Even for traditional type homes, bear in mind that just because the front follows a particular window pattern, this does not have to mandate the window placement for the rest of the building. Feel free to take advantage of the views or more innovative room design on the remaining sides.
Next to building shape, windows are the most significant feature for determining the aesthetic of the house.
5. Match your windows to room function
The desired function of each room is a big consideration when planning which windows to use and where. Different rooms require windows that correspond to distinct needs and failing to allow for these needs will make life difficult. Let's consider the main room types and how correct window placement can compliment each:
Kitchen: A busy room with a lot of demand for space, light and ventilation - try to make the best use of your interior walls for cabinets and storage cupboards so as to provide enough space for good sized window openings in the exterior walls. Walk in pantries can be a good solution to wall crowding in very small kitchen spaces. Also remember that once in place the windows will likely be opened regularly, so try to use a window type which is easy to open and positioned well within reach.
Bathroom/bedrooms: For private spaces in your house it's worth considering how to arrange windows to accommodate the potential of two-way viewing. Smaller and higher set windows can help to preserve the intimacy of these rooms while still making the most of natural light. Also take care to consider what is viewable from the outside.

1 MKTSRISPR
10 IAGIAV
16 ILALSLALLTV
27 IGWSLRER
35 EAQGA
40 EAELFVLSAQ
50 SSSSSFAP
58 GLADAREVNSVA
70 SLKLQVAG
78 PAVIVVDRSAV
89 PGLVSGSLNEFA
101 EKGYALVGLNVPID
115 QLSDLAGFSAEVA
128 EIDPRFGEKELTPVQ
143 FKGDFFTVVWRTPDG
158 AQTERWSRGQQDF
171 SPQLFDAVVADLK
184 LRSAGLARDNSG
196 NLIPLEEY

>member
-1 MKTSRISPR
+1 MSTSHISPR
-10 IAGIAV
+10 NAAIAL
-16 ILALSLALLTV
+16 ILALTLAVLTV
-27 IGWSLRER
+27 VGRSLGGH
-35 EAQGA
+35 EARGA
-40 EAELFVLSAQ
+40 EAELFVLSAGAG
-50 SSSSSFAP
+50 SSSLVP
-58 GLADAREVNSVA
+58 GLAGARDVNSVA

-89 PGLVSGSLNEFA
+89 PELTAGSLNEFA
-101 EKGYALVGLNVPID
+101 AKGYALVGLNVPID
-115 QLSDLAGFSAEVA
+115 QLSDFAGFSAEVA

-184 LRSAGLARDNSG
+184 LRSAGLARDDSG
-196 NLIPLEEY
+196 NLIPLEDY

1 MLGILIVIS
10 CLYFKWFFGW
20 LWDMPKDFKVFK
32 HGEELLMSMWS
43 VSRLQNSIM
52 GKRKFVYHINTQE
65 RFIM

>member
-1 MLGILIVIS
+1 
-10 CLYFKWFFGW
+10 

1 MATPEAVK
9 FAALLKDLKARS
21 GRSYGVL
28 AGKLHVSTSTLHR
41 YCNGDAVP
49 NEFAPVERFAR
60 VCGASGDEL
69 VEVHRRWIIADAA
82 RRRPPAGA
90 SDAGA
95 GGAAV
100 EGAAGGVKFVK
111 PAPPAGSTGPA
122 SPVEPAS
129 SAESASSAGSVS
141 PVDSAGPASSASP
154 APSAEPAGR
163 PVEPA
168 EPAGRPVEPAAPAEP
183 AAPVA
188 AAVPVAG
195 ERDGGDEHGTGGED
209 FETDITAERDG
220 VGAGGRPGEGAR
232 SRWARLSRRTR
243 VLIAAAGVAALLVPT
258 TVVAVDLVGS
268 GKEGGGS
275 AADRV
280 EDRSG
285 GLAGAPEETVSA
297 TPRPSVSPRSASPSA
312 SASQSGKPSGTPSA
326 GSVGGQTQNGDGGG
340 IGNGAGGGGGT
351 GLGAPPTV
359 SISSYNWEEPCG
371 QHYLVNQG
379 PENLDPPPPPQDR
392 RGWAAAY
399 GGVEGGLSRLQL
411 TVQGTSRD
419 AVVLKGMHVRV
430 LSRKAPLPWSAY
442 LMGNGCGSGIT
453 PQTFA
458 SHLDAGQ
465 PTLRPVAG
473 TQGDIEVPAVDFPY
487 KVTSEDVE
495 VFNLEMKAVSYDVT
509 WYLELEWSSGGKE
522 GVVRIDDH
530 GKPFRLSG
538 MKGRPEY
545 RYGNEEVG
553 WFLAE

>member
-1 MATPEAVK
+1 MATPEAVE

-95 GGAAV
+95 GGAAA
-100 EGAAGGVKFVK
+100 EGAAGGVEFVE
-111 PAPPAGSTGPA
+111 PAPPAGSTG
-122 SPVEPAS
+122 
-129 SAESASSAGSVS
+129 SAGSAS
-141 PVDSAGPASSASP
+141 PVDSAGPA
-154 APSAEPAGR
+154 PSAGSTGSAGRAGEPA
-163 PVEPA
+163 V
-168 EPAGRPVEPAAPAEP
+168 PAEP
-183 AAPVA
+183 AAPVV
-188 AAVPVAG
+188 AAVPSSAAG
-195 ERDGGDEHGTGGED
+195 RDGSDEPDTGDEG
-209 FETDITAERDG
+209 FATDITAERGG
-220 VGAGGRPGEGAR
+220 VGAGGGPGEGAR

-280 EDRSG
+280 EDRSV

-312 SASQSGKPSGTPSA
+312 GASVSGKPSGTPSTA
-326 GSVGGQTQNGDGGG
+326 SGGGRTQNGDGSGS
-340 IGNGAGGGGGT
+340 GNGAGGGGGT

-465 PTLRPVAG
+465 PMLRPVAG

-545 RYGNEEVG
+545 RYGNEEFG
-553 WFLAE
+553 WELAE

Public rooms: Dining rooms, living rooms and family rooms can accommodate more windows, as well as larger ones to create a pleasant and well lit atmosphere. With little need for privacy you can focus on getting the most from the surrounding scenery and natural light.
Carefully consider how your windows will compliment your floor plan.
6. How will they impact the floor plan?
Your floor plan is closely connected to room function and should reflect what needs to be fitted where. A well laid floor plan will best utilise the available space and provide room for furnishings, movement and wall space for windows.
It is important to make sure that the window placement works with the room and doesn't prevent it from functioning. For example it may seem like a good idea to put in large windows on every exterior wall to fully appreciate a stunning vista, but without any remaining walls this could leave you crowding the remaining floor space with furnishings.
Remember that windows are not your only wall opening to take into account. Doors and their associated movement also need to be factored in.
7. Matching height to space
Each window's height should try where possible to fit the rooms elevation. Too much wall space above windows can make a room feel shorter, while too little space can make it feel ill proportioned. Taller than average rooms should take advantage of the available wall space by having longer windows.
As a general guide it is customary to leave a 16 inch gap between the top of the window and the ceiling to leave ample space for standard headers and plates. It is also important to note that placing window and door tops at the same height gives an aesthetic consistency to the room and should be emulated where possible.
Altus Window Systems provides an excellent selection of windows to suit all building designs and placement needs. Get in touch with our team to learn more about how we can help you get the most out of your window placement.